Chapter 9 - What Went Wrong? BY PETER ALESHIRE

It began in flames.

The catastrophe of the Big Burn swept through 3 million acres in the Northwest in 1910, consuming entire towns and killing 87 people – most of them firefighters.

It ended in flames 80 years later.

Lightning sparked the 24,000 Dude Fire on the face of the Mogollon Rim and a century-long accumulation of fuel erupted into a 30,000-foot-tall pillar of flame. When it collapsed, the fire consumed five firefighters and revealed the failure of an heroic, misguided, decades-long effort to banish fire from the forest.

In between the Big Burn and the Dude Fire lay an era of hope and hubris – heartrending courage melting into breathtaking miscalculation. This second installment of the wildfire series by the Payson Roundup and the White Mountain Independent will examine the roots of the catastrophe that now threatens all forested communities.

We now live in the long shadow of that era bookended by tragedy and drought. The decisions made in the obscuring smoke of the Big Burn now threaten the survival of the world’s largest ponderosa pine forest and every community built in its midst – from Pine to Alpine and every point in between.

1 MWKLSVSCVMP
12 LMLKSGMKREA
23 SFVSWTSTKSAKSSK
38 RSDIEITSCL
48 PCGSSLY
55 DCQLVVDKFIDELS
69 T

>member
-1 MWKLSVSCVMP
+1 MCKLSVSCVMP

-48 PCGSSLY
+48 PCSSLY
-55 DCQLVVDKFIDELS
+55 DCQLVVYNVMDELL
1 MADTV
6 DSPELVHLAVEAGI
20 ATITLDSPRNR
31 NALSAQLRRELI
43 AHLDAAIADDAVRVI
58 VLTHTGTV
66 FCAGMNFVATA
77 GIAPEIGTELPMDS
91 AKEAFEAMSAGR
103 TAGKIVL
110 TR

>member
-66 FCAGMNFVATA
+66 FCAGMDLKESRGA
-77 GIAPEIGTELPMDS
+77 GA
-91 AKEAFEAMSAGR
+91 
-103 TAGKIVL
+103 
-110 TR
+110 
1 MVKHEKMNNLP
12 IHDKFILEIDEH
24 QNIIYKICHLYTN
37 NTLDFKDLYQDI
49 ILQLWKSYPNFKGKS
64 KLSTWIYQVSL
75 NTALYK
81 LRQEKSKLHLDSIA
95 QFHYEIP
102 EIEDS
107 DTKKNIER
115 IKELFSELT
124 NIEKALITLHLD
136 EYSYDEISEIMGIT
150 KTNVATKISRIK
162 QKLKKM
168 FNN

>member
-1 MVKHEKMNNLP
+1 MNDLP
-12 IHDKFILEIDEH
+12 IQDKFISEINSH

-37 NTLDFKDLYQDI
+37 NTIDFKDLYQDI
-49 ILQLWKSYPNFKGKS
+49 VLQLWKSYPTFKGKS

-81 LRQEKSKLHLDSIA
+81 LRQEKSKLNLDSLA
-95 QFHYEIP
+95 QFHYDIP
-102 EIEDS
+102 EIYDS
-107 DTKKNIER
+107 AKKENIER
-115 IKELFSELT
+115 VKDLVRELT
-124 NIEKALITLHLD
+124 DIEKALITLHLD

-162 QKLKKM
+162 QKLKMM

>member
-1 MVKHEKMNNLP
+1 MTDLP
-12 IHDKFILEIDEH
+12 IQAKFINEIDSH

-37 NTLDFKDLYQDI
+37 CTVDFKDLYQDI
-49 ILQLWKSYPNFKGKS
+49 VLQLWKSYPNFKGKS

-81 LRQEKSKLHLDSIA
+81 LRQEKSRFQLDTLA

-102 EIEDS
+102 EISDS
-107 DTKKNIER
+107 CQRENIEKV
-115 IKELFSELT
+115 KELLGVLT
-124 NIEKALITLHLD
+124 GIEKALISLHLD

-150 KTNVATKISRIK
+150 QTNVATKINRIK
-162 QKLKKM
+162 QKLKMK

Forty years ago, Northern Arizona University forester Wally Covington began documenting the dismaying changes in the forest as a result of those policies, playing perhaps the single key role in documenting the debilitating, unnatural condition of millions of acres of forested land – including all of Rim Country and the White Mountains.

Wally Covington
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“When you look at the history of policy – not just forestry and natural resources, but policy in general – jingoism tends to run the day. You look at a complex problem and come up with a simple tag line. And that dominates sometimes for multiple generations.”

The broadly held determination to tame the wilderness and turn the forests into hard-working tree farms dominated the thinking of early 20th century foresters. The Big Burn turned fire into the enemy – not just because it devoured valuable timber, but because it could destroy the forest, he said.